China unveiled plans Wednesday to hit major US exports worth $50 billion such as soybeans, cars and small airplanes with retaliatory tariffs in an escalating trade duel between the world’s two top economies.
The move came hours after President Donald Trump’s administration published its own $50-billion list of Chinese products facing US tariffs over Beijing’s alleged theft of intellectual property and technology.
The two powers have engaged in heated rhetoric and tit-for-tat actions that have raised the prospect of a trade war and rattled global markets. Markets in Japan and Australia clung on to marginal gains but China, Hong Kong and South Korea dipped into the red ahead of Beijing’s announcement.
Foreign ministry spokesman Geng Shuang said China remains open to talks, “but the opportunity for consultation and negotiation has been missed by the US side time and again”.
“The US side should not try to threaten China in a condescending way. We should have give-and-take, instead of threatening the others senselessly,” Geng told reporters before Beijing announced the tariff plan.
“Any attempt to bring China to its knees through threats and intimidation will never succeed. It will not succeed this time either.”
The Chinese commerce ministry unveiled a list of 106 products, including chemical goods, frozen beef and whiskey, that will be hit by duties of 25 percent, though it did not announce a date for their implementation.
A third of US soybean exports go to China, totalling $14 billion last year, and the crop is grown in rural states that voted for Trump in the 2016 election.
The tariffs also target airplanes that weigh no more than 45,000 kilos — smaller than the major commercial jets made by Boeing.
The targeted airplanes would include private jets like the Gulfstream V and others that have been snapped up by China’s elite.
Taken together the $100 billion worth of targeted goods represent a good portion of the $580 billion in two-way trade recorded last year.
When asked about Trump’s demand for China to lower its trade surplus with the US by $100 billion, vice commerce minister Wang Shouwen told reporters China “can’t accept this, foremost because it’s impossible to do”.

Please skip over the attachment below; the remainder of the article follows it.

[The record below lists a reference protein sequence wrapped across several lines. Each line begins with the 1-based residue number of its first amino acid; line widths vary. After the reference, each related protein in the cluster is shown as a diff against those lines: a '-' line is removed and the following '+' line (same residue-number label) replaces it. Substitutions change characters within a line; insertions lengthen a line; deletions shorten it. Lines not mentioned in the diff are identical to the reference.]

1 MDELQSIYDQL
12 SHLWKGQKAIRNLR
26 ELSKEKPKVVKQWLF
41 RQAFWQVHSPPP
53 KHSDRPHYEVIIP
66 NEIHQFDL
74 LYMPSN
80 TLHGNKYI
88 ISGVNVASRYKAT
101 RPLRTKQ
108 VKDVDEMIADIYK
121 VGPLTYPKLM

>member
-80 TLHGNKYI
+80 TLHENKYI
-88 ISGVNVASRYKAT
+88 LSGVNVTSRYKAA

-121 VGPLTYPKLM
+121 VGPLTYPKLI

Beijing said it would also resort to the World Trade Organization’s dispute-settlement mechanism.
China’s newly unveiled tariffs come after Beijing imposed duties on about $3 billion in US exports such as pork, wine and fruit on Monday in response to earlier US tariffs on steel and aluminium.
The US followed on Tuesday with its $50-billion list, which includes imports like electronics, aircraft parts, satellites, medicine, machinery and other goods.
The proposed list targets “products that benefit from China’s industrial plans while minimising the impact on the US economy”, the office of US Trade Representative Robert Lighthizer said in a statement.
It identifies roughly 1,300 goods that could face duties of 25 percent but remains subject to a review process that will last until at least May before it can take effect.
Over the last month, Trump has shaken markets and disregarded warnings from industry groups and members of his own Republican party in announcing punishing new tariffs on exports from major trading partners.
The move toward trade sanctions on China, however, had received a mixed response, with some support among lawmakers and industry bodies.
The US-China Business Council said it agreed US companies suffer forced technology transfer in China — but warned against tariffs.
“The American business community wants to see solutions to these problems, not just sanctions,” John Frisbie, the council’s president, said in a statement.
“China needs to substantially improve market access and competitive conditions for American companies selling to and investing in China in certain sectors, but unilateral tariffs may do more harm than good.”
General trade tensions had calmed in recent days, with investors taking a degree of solace from news that Washington had begun talks to resolve differences with the European Union and China.
But in a series of irate tweets this week, Trump renewed threats to scrap the North American Free Trade Agreement — another trade bugbear the president has denounced as a killer of US jobs.
Canadian, Mexican and US officials are currently in fraught negotiations to overhaul the 24-year-old agreement, but analysts say the odds are slim that a deal can be reached ahead of elections in Mexico and the United States.
In a client briefing sent before the release of the list, Mickey Levy, chief US economist for Berenberg, said Trump’s trade policy was shifting from “chaotic” to focused and might result in some successes.
“The most likely outcome of broader negotiations may even be a reduction in select trade and investment barriers that result in positives for international trade,” Levy said.
But because Trump has focused on bilateral trade and specific industries, rather than overarching multilateral agreements, any positive outcome was “likely to be limited,” he said.